No matter how many times you’ve seen them, it’s hard to imagine how it will really feel until you’re soaked in their sound; palms shaking, pulse racing to match theirs, muscles coaxed into motion by Pearl Jam’s invigorating presence. Before last night’s performance in Boston, it wasn’t just Fenway Park flooded with jammers anticipating that rush, but the whole surrounding area, the balmy breeze carrying PJ hits blasted by local bars mixed with ecstatic pre-show conversation. You could curate an exhaustive museum of Pearl Jam tees using the night-one crowd’s attire alone: from tiny shirts that said “My First Pearl Jam Show” to threadbare collectibles from the nineties. It would be an intimidating swarm if everyone weren’t so genuine and caring – the types of strangers who are excited for you when the setlist veers into favorites or rarities – and Pearl Jam gave the Boston audience an awesome dose of both.
While the show started late and then seemed to fly by, their set was over thirty songs strong and peppered with nice surprises. Some of the most-discussed moments were “Army Reserve,” dedicated to the late John McCain and all military veterans, a gripping “I Am a Patriot” that surged in tempo after the first verse, a meaningful cover of Tom Petty’s “I Won’t Back Down,” a flawless “Tremor Christ,” PJ’s live debut of “Taillights Fade,” played with Buffalo Tom’s own Bill Janovitz, and a bone-rattling “Blood” at the end of the first encore – not to mention the unexpected “Out Of My Mind,” in its first appearance since 2009. The crowd also flipped for “Daughter,” which morphed into a mesmerizing “W.M.A.” and “It’s Ok,” as well as a special “Black” that had Vedder lyrically riffing and bursting into a tag of “Waiting On A Friend” by the Rolling Stones. Several recognizable figures could be seen rocking out in the audience, including Peter Gammons, Kenny Mayne, Kevin Youkilis, and actor Christopher Mintz-Plasse (McLovin). There were even some lyrics Eddie personalized just for Boston – like “He made it out to Fenway” in “Given to Fly” and “I’m going to Fenway, I’ve got a spot at Fenway!” in “Lukin.”
PJ Boston Night One 2018 Setlist
Elderly Woman Behind the Counter in a Small Town
Mind Your Manners
Given to Fly
Amongst the Waves
Daughter (tags: “W.M.A.” and “It’s Ok”)
Do the Evolution
I Am a Patriot (Little Steven cover)
I Won’t Back Down (Tom Petty cover)
State of Love and Trust
Black (tag: “Waiting On A Friend” by the Rolling Stones)
Taillights Fade (Buffalo Tom cover) (live debut by PJ)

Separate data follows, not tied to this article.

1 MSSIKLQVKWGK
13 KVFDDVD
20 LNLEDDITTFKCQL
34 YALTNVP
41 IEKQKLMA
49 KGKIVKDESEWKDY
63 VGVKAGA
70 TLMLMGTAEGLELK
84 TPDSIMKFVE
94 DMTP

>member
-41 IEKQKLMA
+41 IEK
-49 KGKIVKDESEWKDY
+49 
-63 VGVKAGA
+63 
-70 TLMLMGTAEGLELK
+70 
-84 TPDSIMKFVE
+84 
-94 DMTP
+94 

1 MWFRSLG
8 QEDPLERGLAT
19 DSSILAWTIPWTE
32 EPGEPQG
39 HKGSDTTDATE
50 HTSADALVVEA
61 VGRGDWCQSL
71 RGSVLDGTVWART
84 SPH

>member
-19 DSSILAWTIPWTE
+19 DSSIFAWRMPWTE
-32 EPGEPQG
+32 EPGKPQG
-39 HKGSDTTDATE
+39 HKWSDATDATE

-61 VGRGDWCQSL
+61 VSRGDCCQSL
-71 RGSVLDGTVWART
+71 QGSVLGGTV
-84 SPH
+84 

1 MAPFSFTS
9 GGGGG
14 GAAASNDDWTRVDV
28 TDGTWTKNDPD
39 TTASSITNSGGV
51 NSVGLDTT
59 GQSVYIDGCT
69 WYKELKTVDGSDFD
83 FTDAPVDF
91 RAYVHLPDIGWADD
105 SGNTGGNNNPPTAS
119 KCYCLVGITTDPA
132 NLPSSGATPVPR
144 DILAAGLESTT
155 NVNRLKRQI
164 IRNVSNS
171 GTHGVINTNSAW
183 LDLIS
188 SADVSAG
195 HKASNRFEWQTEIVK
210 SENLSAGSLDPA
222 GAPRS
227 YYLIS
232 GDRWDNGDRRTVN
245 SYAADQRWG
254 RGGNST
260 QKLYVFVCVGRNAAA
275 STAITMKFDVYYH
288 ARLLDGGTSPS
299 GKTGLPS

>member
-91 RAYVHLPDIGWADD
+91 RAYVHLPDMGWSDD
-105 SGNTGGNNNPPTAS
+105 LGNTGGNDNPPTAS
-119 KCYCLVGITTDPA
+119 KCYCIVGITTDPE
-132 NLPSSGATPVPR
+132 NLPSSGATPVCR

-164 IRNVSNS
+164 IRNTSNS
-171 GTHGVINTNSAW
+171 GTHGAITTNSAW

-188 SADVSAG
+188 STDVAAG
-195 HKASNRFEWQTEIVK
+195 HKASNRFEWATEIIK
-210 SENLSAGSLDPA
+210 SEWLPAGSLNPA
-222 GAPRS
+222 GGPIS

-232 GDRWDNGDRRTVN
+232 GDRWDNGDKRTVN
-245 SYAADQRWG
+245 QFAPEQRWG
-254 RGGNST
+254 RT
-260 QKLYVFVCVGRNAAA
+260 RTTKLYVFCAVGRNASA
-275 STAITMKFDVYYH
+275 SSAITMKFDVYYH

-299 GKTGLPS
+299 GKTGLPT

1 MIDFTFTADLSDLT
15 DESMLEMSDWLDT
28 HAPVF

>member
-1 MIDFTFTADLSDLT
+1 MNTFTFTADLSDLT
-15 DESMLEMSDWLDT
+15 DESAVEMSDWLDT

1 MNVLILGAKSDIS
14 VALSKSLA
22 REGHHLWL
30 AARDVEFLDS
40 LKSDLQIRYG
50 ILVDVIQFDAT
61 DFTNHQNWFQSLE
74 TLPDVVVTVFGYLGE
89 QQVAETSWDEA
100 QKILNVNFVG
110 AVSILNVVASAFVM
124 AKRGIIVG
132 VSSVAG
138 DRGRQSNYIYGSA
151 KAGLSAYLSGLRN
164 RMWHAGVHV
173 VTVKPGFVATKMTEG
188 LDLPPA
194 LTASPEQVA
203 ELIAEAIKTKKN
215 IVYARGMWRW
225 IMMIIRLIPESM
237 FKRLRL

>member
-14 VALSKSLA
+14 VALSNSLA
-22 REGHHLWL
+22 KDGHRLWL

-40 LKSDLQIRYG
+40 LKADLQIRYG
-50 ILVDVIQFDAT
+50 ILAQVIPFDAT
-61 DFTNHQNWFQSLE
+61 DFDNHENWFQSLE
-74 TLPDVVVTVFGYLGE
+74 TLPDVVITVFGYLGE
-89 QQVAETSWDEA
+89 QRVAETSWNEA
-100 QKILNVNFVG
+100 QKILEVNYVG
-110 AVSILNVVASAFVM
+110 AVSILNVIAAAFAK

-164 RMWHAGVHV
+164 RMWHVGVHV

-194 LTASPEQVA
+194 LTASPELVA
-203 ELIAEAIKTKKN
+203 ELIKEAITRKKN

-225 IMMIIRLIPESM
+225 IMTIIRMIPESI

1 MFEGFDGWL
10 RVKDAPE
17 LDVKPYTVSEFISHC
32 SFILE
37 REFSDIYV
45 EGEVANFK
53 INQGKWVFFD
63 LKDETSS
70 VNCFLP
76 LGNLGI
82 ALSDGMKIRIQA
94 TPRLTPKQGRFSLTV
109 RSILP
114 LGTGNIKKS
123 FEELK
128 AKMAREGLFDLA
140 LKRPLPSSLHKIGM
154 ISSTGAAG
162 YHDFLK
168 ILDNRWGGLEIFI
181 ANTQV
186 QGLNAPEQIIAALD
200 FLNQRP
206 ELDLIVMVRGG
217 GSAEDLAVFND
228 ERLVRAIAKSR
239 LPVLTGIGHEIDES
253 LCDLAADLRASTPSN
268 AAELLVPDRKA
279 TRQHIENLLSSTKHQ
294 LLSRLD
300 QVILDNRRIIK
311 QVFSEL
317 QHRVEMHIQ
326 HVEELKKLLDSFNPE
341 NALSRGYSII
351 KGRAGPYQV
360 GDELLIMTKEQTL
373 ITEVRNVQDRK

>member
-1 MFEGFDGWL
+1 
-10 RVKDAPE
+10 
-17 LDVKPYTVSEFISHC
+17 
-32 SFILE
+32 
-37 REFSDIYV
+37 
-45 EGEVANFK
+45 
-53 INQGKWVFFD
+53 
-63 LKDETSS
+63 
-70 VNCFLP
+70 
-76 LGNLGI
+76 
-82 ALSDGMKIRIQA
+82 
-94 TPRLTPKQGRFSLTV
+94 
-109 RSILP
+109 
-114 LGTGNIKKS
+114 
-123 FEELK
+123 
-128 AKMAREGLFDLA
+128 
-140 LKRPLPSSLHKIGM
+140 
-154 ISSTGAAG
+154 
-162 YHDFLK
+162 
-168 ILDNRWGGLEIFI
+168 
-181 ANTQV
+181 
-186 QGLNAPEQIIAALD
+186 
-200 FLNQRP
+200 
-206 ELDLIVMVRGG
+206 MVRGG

Out of My Mind (first time live since 2009)
Rockin’ in the Free World (Neil Young cover)
Note: “Life Wasted,” “Wasted Reprise,” “Better Man,” and “Sonic Reducer” were crossed out on the original setlist.
Of course, the songs they select are one thing; how they serve them up is something else entirely. Even the smallest details of Pearl Jam’s performance were engrossing last night. Ed’s voice soared from soothing to stormy and every color between, and whether he was on electric guitar or acoustic – or sprinting across the stage with a leap like it’s 1992 – his outpouring of pure love was more palpable than anything. Stone was all smiles, all night, and didn’t shy from the spotlight as the essential-Stoney grooves oozed from his fingertips – especially in his show-stopping solo during “Rockin’ in the Free World.” Jeff was a dynamic engine on his own, alternating between standard, fretless, and upright bass, and playing like a true extension of the drum set while locking right in with Boom – who triggered the traditional “BOOOOM” cheers with his cool flourishes on the keys. Matt was on fire with stick-splintering drum breaks and insane tempo control, as always, and Eddie even discussed how it felt to have him in the group. “Of all the bands in Seattle, two of the luckiest ones were this one and Soundgarden,” said Vedder, “‘cause they got to play with Mr. Matt Cameron.” All the while, Mike was taking us to other dimensions with his searing and nimble solos – several of which occurred with his guitar behind his head – and his sound was indescribably strong. It was more goosebump-inducing than a splash of cold water. McCready was more powerful than Superman.
Eerily, it’s worth noting that Vedder changed the lyrics, “This land is free” to “This land was free” during “Do the Evolution,” and delved into serious subject matter between songs. Movingly, he discussed the “fucking hot” environmental changes and reiterated the importance of voting (a longstanding Pearl Jam tradition), spoke about his friendship with Tom Petty – getting visibly choked up when the crowd sang along so passionately to “I Won’t Back Down” – and made a heartfelt dedication to U2’s Bono (who recently lost his voice on tour), among other unhurried interjections. In joyous moments interacting with their fans, Vedder pointed out a homemade “100th Show” flag with every prior date listed, and duly rewarded those holding a “Tambourine Here” sign decorated with a large target. Just as you would expect, the cheers at Fenway Park were so all-encompassing, it felt like the sound waves alone could lift the massive crowd right into the air. And for the entirety of Pearl Jam’s show, that was exactly how the music felt too.
Article: Olivia Isenhart
Photos: Shayne Hanley